The New York Times last week reported that China plans to boost its annual production of electric and hybrid cars to 500,000 in the next two years from just 2,100 last year. In the report by Keith Bradsher, the author of High and Mighty: The Dangerous Rise of the SUV, he states: “The goal, which radiates from the very top of the Chinese government, suggests that Detroit’s Big Three, already struggling to stay alive, will face even stiffer foreign competition on the next field of automotive technology than they do today.”


BYD Auto introduced its E6 electric vehicle at the 2008 Beijing International Auto Show.

The Indianapolis Star picked up the story and pits China’s electric car industry directly against economic efforts in Indiana. Brook Tuttle, the president of Indiana-based LHP Technologies, is quoted, “When China gets behind a project, Katie bar the door, because they are going to accomplish it.” The Indy Star reminds us that Central Indiana was the heart of General Motors’ battery research for more than 70 years, and the home of an EV-1 research center where “hundreds of engineers put their brains around the problems of converting electricity in batteries to fuel for a car.”

Warnings about China’s super-efficient vehicles are not new. In 2007, Gal Luft, executive director of the Institute for the Analysis of Global Security, wrote an essay “China’s Sputnik,” published in the San Francisco Chronicle. He warned: “China is now on track to provide our auto and energy sectors with what the Soviets provided our weapons and space industries—a jolt. If a Chinese Sputnik is what’s needed to awaken Detroit and Congress to boost investment and speed up the commercialization of vehicles that run on clean and cheap non-petroleum fuels, then so be it.”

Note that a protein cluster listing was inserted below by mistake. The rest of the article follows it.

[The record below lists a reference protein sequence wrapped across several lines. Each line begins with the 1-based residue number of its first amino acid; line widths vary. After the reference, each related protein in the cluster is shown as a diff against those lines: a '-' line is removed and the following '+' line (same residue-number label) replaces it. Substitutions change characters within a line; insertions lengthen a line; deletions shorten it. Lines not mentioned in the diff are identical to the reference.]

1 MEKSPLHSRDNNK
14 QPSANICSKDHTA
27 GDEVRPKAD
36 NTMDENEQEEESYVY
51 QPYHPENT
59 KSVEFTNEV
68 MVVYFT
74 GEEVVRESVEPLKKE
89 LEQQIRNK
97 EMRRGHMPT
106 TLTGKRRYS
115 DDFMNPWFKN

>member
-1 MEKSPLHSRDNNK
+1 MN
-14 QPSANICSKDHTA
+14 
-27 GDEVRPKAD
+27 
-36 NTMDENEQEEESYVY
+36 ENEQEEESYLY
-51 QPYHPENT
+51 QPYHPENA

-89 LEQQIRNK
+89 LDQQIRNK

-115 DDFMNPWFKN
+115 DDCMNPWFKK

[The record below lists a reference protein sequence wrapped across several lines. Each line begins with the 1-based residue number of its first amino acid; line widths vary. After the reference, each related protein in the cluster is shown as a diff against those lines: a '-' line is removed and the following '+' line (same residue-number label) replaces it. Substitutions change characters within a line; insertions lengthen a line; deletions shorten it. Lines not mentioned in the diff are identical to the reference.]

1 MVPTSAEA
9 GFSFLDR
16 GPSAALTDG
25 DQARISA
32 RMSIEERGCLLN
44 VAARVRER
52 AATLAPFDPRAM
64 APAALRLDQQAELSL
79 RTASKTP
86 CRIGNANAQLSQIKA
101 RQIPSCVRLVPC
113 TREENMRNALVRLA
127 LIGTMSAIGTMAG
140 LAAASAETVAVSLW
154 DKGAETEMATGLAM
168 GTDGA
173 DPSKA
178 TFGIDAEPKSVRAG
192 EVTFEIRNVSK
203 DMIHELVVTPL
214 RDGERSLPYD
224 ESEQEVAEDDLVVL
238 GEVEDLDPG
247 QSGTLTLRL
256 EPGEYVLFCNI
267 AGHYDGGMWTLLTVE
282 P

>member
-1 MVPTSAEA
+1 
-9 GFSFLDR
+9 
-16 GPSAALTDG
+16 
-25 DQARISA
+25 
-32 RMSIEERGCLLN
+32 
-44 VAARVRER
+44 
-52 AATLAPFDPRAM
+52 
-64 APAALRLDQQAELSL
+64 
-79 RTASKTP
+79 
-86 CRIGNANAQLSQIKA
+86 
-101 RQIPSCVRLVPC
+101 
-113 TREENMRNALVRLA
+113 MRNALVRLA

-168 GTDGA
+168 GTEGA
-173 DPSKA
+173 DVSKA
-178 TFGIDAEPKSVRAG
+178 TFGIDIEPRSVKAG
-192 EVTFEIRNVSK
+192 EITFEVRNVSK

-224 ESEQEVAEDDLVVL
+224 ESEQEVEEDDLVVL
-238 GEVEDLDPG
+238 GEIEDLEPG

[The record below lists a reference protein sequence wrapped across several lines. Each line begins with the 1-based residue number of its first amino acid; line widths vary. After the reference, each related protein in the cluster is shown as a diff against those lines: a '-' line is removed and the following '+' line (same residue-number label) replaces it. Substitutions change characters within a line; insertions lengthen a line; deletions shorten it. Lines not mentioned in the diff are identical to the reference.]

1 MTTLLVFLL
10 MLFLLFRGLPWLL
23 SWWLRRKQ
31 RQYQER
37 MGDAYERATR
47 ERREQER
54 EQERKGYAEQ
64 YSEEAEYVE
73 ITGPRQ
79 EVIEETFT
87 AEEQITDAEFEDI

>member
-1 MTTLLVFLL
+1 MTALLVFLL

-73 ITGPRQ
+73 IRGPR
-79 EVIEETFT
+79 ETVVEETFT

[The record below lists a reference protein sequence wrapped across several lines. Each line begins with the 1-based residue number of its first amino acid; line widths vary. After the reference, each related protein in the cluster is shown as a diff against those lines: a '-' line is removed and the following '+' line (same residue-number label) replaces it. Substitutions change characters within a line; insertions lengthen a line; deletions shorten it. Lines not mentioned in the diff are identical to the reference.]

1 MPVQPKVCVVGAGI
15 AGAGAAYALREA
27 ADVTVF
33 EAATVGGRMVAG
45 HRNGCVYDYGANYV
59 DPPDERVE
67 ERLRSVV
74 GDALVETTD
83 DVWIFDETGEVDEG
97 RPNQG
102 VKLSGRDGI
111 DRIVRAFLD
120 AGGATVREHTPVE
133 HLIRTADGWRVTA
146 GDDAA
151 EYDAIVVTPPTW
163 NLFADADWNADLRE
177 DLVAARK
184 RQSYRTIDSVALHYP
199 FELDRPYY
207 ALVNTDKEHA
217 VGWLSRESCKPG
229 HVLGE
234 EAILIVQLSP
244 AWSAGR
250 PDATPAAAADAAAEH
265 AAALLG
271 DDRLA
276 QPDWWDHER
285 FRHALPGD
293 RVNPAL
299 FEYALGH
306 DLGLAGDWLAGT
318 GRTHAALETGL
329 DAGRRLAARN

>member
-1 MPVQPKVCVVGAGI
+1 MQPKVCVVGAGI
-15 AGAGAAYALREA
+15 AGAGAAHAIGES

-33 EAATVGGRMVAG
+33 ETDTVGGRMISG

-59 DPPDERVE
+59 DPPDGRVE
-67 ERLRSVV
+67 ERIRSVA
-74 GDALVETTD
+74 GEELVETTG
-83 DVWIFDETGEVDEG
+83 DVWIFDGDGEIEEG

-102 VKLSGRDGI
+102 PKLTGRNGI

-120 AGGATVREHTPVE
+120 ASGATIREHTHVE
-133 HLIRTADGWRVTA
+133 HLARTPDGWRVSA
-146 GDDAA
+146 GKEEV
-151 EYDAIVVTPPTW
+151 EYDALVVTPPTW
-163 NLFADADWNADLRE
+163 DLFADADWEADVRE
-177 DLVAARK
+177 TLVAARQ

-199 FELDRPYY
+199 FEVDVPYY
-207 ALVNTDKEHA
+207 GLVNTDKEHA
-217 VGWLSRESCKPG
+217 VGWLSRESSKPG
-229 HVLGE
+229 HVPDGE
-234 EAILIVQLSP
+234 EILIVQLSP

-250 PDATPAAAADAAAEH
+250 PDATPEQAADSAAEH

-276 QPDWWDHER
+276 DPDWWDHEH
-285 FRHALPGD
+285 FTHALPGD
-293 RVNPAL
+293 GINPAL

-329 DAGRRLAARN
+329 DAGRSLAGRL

Hold the phone. Before we could get too worked up about the latest Chinese plug-in hybrid, or announcements about ground-up electric and hybrid cars debuting in China in a few years, consider two points:

  • 1. Chinese cars are not yet safe enough for US markets.

    Chinese cars continue to fail miserably on safety tests. The reputation for quality is even worse for Chinese rechargeable lithium ion batteries, which have to be proven safe and reliable before hitting mainstream markets. In fact, the Wall Street Journal reported last week that SAIC Motor Corp., one of China’s biggest state-owned automakers, is turning to American technology suppliers to engineer its hybrid. SAIC is planning to use batteries from Massachusetts-based A123 Systems and parts from Michigan-based Delphi Corp. China could eventually solve its safety and quality problems, but that could take a decade or more.

  • 2. Chinese electric cars are too expensive for domestic markets.

    According to the New York Times article, the Tianjin-Qingyuan Electric Vehicle Company will begin offering its all-electric Saibao midsize sedan this autumn—using a car body from a gas-powered sedan that normally sells for $14,600. But the battery pack and electric motor for the vehicle is expected to cost $14,000, according to Wu Zhixin, the company’s general manager. At nearly $30,000, the Saibao EV will be out of range for Chinese consumers, even with a government subsidy of $8,800.

There’s a reason that Ford and Chinese automaker Changan are in negotiations to develop an all-electric car for the US market. And it makes sense that in September 2007 the US Department of Energy signed a five-year agreement with China’s Ministry of Science and Technology to promote large-scale deployment of next-generation vehicle technologies in both countries. Many other Sino-American collaborations are in the works. For now, we don’t need to worry too much about China’s nascent hybrid and electric car industry.

China faces an uphill battle to boost its electric and hybrid production capacity by any significant percentage. And the bigger issues of safety and cost will take many years. Meanwhile, Japan and South Korea—countries with powerful and mature auto industries and trustworthy battery-manufacturing capacities—are well on their way to making hybrid and all-electric vehicles by the millions. When the economy bounces back, Toyota, Honda, and Nissan might be unstoppable forces in the US hybrid and electric car market. If US automakers can compete against those hybrid giants, then China will be of little concern.